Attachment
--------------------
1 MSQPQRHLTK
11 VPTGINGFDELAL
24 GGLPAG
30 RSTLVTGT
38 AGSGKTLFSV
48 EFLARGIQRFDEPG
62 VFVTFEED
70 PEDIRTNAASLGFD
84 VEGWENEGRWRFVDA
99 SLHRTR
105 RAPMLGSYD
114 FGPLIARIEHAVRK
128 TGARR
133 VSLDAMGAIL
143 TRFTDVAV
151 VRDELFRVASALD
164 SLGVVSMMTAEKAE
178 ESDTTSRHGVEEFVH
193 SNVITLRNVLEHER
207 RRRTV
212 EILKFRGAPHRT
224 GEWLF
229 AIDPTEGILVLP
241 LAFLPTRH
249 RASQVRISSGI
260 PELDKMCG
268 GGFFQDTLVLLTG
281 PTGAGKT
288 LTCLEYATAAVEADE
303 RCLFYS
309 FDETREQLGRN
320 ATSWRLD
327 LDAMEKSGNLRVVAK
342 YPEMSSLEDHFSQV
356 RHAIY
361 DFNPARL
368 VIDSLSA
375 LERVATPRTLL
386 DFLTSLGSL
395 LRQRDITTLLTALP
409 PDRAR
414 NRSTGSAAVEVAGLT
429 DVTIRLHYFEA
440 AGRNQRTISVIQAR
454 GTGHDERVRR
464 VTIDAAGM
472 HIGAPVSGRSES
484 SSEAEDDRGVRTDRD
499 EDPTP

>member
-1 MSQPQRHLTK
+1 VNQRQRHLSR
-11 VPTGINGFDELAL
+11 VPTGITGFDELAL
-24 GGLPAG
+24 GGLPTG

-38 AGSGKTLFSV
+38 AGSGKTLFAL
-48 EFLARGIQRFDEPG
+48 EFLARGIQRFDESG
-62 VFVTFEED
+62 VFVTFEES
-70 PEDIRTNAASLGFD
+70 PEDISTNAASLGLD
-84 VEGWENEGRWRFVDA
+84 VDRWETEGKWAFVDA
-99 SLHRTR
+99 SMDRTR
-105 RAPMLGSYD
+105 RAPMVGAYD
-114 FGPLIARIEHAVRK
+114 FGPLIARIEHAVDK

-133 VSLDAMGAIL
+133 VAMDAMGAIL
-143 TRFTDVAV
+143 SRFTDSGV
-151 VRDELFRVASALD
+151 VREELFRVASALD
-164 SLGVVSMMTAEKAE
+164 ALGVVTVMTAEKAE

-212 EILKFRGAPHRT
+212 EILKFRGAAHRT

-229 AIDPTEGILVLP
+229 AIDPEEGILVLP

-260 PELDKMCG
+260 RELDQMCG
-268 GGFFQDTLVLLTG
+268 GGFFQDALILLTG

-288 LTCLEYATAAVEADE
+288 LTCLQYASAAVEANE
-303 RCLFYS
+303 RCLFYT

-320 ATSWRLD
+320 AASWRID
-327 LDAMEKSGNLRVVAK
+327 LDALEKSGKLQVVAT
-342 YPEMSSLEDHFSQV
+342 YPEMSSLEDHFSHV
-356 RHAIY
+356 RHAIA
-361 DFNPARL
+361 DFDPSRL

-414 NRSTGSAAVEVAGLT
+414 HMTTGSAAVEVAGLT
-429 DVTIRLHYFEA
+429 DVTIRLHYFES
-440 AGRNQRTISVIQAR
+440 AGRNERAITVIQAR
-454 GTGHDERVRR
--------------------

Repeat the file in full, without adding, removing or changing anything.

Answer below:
1 MSQPQRHLTK
11 VPTGINGFDELAL
24 GGLPAG
30 RSTLVTGT
38 AGSGKTLFSV
48 EFLARGIQRFDEPG
62 VFVTFEED
70 PEDIRTNAASLGFD
84 VEGWENEGRWRFVDA
99 SLHRTR
105 RAPMLGSYD
114 FGPLIARIEHAVRK
128 TGARR
133 VSLDAMGAIL
143 TRFTDVAV
151 VRDELFRVASALD
164 SLGVVSMMTAEKAE
178 ESDTTSRHGVEEFVH
193 SNVITLRNVLEHER
207 RRRTV
212 EILKFRGAPHRT
224 GEWLF
229 AIDPTEGILVLP
241 LAFLPTRH
249 RASQVRISSGI
260 PELDKMCG
268 GGFFQDTLVLLTG
281 PTGAGKT
288 LTCLEYATAAVEADE
303 RCLFYS
309 FDETREQLGRN
320 ATSWRLD
327 LDAMEKSGNLRVVAK
342 YPEMSSLEDHFSQV
356 RHAIY
361 DFNPARL
368 VIDSLSA
375 LERVATPRTLL
386 DFLTSLGSL
395 LRQRDITTLLTALP
409 PDRAR
414 NRSTGSAAVEVAGLT
429 DVTIRLHYFEA
440 AGRNQRTISVIQAR
454 GTGHDERVRR
464 VTIDAAGM
472 HIGAPVSGRSES
484 SSEAEDDRGVRTDRD
499 EDPTP

>member
-1 MSQPQRHLTK
+1 VNQRQRHLSR
-11 VPTGINGFDELAL
+11 VPTGITGFDELAL
-24 GGLPAG
+24 GGLPTG

-38 AGSGKTLFSV
+38 AGSGKTLFAL
-48 EFLARGIQRFDEPG
+48 EFLARGIQRFDESG
-62 VFVTFEED
+62 VFVTFEES
-70 PEDIRTNAASLGFD
+70 PEDISTNAASLGLD
-84 VEGWENEGRWRFVDA
+84 VDRWETEGKWAFVDA
-99 SLHRTR
+99 SMDRTR
-105 RAPMLGSYD
+105 RAPMVGAYD
-114 FGPLIARIEHAVRK
+114 FGPLIARIEHAVDK

-133 VSLDAMGAIL
+133 VAMDAMGAIL
-143 TRFTDVAV
+143 SRFTDSGV
-151 VRDELFRVASALD
+151 VREELFRVASALD
-164 SLGVVSMMTAEKAE
+164 ALGVVTVMTAEKAE

-212 EILKFRGAPHRT
+212 EILKFRGAAHRT

-229 AIDPTEGILVLP
+229 AIDPEEGILVLP

-260 PELDKMCG
+260 RELDQMCG
-268 GGFFQDTLVLLTG
+268 GGFFQDALILLTG

-288 LTCLEYATAAVEADE
+288 LTCLQYASAAVEANE
-303 RCLFYS
+303 RCLFYT

-320 ATSWRLD
+320 AASWRID
-327 LDAMEKSGNLRVVAK
+327 LDALEKSGKLQVVAT
-342 YPEMSSLEDHFSQV
+342 YPEMSSLEDHFSHV
-356 RHAIY
+356 RHAIA
-361 DFNPARL
+361 DFDPSRL

-414 NRSTGSAAVEVAGLT
+414 HMTTGSAAVEVAGLT
-429 DVTIRLHYFEA
+429 DVTIRLHYFES
-440 AGRNQRTISVIQAR
+440 AGRNERAITVIQAR
-454 GTGHDERVRR